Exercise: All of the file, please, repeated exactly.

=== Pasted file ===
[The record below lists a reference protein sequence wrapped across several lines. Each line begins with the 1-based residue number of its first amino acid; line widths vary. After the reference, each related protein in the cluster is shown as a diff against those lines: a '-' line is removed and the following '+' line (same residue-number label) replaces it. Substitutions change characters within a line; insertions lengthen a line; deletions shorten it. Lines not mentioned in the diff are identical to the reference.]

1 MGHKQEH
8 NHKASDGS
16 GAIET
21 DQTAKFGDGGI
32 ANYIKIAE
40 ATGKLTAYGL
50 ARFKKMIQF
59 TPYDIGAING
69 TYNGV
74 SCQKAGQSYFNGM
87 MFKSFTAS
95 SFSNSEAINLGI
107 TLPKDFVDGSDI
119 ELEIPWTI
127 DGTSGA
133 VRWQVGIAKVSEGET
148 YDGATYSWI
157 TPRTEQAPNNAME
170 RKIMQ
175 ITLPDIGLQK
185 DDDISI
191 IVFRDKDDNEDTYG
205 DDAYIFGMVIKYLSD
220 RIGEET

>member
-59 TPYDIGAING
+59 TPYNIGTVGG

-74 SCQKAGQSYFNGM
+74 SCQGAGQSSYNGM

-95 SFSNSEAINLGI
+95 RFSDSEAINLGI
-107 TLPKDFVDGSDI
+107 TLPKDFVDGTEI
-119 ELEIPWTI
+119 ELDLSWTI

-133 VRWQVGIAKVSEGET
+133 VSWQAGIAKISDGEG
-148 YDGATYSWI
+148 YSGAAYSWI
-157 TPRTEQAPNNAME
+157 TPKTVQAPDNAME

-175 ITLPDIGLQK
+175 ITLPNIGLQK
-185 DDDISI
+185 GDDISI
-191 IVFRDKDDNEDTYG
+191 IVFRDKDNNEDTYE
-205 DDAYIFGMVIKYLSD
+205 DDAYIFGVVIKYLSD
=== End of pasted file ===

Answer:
[The record below lists a reference protein sequence wrapped across several lines. Each line begins with the 1-based residue number of its first amino acid; line widths vary. After the reference, each related protein in the cluster is shown as a diff against those lines: a '-' line is removed and the following '+' line (same residue-number label) replaces it. Substitutions change characters within a line; insertions lengthen a line; deletions shorten it. Lines not mentioned in the diff are identical to the reference.]

1 MGHKQEH
8 NHKASDGS
16 GAIET
21 DQTAKFGDGGI
32 ANYIKIAE
40 ATGKLTAYGL
50 ARFKKMIQF
59 TPYDIGAING
69 TYNGV
74 SCQKAGQSYFNGM
87 MFKSFTAS
95 SFSNSEAINLGI
107 TLPKDFVDGSDI
119 ELEIPWTI
127 DGTSGA
133 VRWQVGIAKVSEGET
148 YDGATYSWI
157 TPRTEQAPNNAME
170 RKIMQ
175 ITLPDIGLQK
185 DDDISI
191 IVFRDKDDNEDTYG
205 DDAYIFGMVIKYLSD
220 RIGEET

>member
-59 TPYDIGAING
+59 TPYNIGTVGG

-74 SCQKAGQSYFNGM
+74 SCQGAGQSSYNGM

-95 SFSNSEAINLGI
+95 RFSDSEAINLGI
-107 TLPKDFVDGSDI
+107 TLPKDFVDGTEI
-119 ELEIPWTI
+119 ELDLSWTI

-133 VRWQVGIAKVSEGET
+133 VSWQAGIAKISDGEG
-148 YDGATYSWI
+148 YSGAAYSWI
-157 TPRTEQAPNNAME
+157 TPKTVQAPDNAME

-175 ITLPDIGLQK
+175 ITLPNIGLQK
-185 DDDISI
+185 GDDISI
-191 IVFRDKDDNEDTYG
+191 IVFRDKDNNEDTYE
-205 DDAYIFGMVIKYLSD
+205 DDAYIFGVVIKYLSD